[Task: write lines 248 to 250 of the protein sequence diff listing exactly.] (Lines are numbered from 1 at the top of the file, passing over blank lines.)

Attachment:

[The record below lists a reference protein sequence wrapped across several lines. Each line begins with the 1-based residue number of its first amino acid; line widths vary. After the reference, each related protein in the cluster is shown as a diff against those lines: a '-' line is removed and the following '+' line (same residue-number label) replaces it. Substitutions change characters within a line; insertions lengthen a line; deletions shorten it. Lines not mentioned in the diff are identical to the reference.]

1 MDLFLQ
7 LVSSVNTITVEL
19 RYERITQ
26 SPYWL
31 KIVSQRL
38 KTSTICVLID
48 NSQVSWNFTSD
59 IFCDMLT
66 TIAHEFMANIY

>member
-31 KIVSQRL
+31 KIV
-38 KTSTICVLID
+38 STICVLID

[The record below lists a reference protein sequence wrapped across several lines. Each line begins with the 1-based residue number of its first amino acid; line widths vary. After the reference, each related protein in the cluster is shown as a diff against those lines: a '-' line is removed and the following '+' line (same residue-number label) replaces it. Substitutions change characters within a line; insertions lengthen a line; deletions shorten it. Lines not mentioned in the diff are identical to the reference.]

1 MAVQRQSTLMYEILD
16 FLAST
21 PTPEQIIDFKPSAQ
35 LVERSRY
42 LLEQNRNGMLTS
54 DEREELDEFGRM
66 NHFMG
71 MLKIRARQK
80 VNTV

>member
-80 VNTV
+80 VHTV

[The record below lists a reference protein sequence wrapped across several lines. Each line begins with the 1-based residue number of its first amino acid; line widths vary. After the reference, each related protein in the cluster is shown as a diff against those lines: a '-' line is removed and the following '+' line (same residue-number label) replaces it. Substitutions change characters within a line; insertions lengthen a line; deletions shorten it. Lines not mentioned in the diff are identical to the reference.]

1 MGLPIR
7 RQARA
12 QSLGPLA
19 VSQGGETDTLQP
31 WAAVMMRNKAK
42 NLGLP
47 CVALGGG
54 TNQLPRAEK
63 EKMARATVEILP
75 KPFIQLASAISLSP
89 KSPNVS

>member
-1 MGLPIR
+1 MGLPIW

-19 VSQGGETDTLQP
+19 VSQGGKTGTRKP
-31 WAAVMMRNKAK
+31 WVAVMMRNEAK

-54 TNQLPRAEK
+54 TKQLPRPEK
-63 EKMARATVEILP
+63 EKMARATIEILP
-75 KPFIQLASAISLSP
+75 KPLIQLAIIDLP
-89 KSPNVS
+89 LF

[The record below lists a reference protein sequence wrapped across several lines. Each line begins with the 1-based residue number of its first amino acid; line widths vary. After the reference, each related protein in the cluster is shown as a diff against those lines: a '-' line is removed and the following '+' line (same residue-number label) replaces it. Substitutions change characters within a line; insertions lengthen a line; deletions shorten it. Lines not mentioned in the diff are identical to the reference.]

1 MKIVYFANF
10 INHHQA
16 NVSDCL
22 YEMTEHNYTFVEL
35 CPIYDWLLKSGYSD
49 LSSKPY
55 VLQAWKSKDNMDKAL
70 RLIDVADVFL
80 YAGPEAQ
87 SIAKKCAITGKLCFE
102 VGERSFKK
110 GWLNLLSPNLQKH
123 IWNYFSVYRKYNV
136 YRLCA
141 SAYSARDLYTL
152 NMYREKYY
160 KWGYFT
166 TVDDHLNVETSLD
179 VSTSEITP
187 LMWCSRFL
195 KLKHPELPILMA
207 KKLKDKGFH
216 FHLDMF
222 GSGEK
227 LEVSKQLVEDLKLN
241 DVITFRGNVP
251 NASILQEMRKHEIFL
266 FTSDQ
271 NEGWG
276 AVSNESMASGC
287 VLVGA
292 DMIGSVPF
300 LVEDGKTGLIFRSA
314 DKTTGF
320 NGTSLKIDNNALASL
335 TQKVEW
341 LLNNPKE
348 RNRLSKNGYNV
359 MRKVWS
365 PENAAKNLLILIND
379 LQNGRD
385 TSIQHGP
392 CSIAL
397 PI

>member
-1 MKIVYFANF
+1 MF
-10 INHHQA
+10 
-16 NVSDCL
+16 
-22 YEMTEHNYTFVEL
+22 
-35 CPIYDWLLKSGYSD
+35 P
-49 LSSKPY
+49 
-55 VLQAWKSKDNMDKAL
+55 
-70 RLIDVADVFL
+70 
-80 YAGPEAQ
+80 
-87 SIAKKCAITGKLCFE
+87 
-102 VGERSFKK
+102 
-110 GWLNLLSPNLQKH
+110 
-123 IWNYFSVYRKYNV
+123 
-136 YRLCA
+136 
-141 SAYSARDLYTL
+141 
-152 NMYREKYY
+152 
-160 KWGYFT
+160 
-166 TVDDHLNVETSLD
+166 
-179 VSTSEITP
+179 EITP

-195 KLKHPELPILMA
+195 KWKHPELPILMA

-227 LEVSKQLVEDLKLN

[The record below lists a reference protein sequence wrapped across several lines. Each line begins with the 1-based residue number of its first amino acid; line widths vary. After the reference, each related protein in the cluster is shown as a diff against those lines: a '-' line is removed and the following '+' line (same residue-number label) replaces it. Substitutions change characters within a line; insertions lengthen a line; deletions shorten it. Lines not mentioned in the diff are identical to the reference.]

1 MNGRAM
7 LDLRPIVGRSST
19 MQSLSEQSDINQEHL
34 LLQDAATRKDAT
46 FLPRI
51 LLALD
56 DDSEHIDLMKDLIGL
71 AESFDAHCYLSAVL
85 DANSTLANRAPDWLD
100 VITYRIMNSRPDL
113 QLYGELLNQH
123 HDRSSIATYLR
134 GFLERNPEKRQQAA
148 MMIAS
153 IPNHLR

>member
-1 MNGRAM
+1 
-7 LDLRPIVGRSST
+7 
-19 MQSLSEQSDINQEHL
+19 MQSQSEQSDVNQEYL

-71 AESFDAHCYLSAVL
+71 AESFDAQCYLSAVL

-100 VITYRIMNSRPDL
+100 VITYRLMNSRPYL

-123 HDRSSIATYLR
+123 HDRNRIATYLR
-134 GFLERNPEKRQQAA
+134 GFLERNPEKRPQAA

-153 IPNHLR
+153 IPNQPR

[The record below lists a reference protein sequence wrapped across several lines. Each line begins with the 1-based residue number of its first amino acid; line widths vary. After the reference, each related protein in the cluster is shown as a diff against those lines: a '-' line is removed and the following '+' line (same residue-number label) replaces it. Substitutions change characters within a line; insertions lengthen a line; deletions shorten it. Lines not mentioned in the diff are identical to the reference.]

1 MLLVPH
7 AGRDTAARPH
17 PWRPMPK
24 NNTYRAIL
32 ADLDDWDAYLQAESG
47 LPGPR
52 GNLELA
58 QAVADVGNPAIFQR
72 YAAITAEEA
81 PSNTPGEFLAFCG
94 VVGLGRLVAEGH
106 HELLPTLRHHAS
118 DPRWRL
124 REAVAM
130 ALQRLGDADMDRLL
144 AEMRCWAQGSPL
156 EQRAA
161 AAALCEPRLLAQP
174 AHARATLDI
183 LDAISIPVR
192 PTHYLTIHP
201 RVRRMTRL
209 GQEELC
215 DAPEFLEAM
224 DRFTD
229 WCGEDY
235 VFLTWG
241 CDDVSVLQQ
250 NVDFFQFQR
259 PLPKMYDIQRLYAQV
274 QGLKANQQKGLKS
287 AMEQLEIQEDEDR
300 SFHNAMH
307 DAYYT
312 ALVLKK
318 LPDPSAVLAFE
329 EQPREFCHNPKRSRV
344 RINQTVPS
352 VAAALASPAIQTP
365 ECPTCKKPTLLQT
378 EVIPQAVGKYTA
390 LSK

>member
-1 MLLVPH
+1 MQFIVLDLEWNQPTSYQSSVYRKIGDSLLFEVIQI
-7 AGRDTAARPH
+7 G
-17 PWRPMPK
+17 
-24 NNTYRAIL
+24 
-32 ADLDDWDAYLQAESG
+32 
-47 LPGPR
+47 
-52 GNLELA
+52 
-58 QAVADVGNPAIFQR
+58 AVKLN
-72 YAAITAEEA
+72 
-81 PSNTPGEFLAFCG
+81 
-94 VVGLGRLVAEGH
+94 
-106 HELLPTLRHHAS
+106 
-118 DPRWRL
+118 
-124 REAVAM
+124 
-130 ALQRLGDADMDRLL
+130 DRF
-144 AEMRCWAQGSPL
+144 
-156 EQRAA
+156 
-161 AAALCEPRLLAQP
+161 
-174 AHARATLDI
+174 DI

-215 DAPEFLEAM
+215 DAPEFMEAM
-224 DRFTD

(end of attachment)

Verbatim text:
-130 ALQRLGDADMDRLL
+130 DRF
-144 AEMRCWAQGSPL